Under Character Set in the new window (Figure 3), select Alpha-Numeric Easy to Read, type a few symbols in the field Include Characters, set the value of Length of Password to 12, and click the Generate button. Some suggestions will appear in the large pane on the right.
Figure 3: The Java Password Generator is one of the few password generators that offers a graphical interface.
Besides the three password generators presented here, several others follow the same principles, such as Makepasswd or Jpwgen. However, you should stay away from Gpw, which is found in many Debian distributions: It is from 1994 and only uses lowercase letters.
Just how secure a chosen password is can be checked with the command-line program cracklib-check. It is a part of the cracklib-runtime package under Ubuntu, in openSUSE, it is hidden in the cracklib package. After starting Cracklib-check, it at first appears as if nothing happens. However, simply type in the password you want to check and press the Enter key. Cracklib-check will then present its opinion (Figure 4).
Figure 4: Cracklib-check examines the quality of passwords.
Subsequently, you can check further passwords in the same manner. You close Cracklib-check with Ctrl+C.
If you are going to change your password yourself and want to have it tested beforehand, you should take a look at the program pwqcheck. It is usually to be found in a package named passwdqc. Like Cracklib-check, at first nothing is displayed after opening it in a terminal window. However, just type in your current password, press Enter, type in the new password, press Enter again, and then type in your username. After pressing the Enter key once more, Pwqcheck presents its detailed assessment (Figure 5).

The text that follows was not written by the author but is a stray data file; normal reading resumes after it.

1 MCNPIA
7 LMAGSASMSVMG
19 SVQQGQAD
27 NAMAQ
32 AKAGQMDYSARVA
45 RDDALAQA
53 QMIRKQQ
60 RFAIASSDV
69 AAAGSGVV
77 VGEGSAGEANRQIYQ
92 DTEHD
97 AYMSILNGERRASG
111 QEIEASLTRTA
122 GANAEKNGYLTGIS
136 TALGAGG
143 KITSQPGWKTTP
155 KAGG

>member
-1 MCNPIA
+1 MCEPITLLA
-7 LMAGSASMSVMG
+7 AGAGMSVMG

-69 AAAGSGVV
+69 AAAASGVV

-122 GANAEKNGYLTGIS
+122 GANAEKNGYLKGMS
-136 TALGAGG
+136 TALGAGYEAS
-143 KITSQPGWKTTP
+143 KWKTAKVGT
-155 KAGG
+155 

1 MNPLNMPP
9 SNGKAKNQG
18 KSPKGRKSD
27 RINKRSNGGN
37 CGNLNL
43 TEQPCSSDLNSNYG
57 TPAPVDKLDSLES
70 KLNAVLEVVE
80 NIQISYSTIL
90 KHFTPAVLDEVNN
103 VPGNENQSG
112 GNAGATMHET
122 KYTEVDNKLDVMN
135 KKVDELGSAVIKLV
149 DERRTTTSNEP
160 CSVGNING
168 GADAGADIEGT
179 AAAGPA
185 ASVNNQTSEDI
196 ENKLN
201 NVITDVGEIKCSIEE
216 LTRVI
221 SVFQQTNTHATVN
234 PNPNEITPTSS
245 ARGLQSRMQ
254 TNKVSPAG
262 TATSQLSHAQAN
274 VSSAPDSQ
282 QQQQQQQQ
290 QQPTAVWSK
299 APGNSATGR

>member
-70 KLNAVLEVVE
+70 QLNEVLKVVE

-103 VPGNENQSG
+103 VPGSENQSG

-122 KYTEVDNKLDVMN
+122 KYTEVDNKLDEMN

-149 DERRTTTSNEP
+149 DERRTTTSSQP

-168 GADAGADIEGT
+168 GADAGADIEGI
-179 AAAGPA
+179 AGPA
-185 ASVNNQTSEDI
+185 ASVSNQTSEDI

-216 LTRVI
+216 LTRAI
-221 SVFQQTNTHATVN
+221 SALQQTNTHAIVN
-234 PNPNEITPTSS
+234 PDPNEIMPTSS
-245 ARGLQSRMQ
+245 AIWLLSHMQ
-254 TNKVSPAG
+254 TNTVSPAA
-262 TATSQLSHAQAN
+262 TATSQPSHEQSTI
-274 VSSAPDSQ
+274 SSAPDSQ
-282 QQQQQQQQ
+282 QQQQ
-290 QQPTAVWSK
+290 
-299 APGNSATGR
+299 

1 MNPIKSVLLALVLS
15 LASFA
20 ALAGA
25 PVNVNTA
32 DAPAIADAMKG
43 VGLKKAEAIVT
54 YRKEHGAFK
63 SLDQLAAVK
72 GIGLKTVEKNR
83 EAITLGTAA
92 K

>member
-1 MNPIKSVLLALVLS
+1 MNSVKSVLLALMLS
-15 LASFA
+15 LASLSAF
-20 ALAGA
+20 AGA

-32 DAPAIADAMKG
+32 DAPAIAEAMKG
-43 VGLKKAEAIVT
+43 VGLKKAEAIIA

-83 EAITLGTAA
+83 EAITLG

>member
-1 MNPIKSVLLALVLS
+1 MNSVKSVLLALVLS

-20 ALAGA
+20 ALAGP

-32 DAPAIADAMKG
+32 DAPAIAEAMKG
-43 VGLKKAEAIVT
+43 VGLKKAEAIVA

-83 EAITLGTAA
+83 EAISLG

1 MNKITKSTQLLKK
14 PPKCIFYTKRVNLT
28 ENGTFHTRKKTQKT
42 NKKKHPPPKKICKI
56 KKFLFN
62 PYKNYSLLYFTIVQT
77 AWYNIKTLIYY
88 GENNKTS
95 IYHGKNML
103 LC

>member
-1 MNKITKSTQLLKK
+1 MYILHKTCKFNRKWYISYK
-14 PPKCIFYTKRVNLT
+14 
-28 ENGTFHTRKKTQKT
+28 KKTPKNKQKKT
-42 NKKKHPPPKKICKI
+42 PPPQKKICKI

Figure 5: Pwqcheck tests a password and gives additional advice.
Many distributions allow a somewhat more elegant test; however, you must initiate the change of password yourself – even if you do not change it in the end. Under Ubuntu, call up the System Settings, click on User Accounts, click the button next to New Password, and enter the password to be tested. Directly under this field, a bar indicates how secure Ubuntu considers the password (Figure 6).
Figure 6: Although the password test in Ubuntu is quite elegant, it does not offer much information about what is wrong with a password.
Ideally, the bar will turn green with the description Strong. Pressing the gear button generates more passwords, which amusingly often only achieve a Fair rating in the test. Be sure to close the window using Cancel; otherwise, you could accidentally change your password.
KDE has a similar utility for checking passwords. From System Settings, select Password & User Account and click on Change Password. Next, you must reveal your present password. In the next window, type in the Password to be tested, and the bar immediately indicates its quality. Again, remember to click Cancel to avoid accidentally changing your password.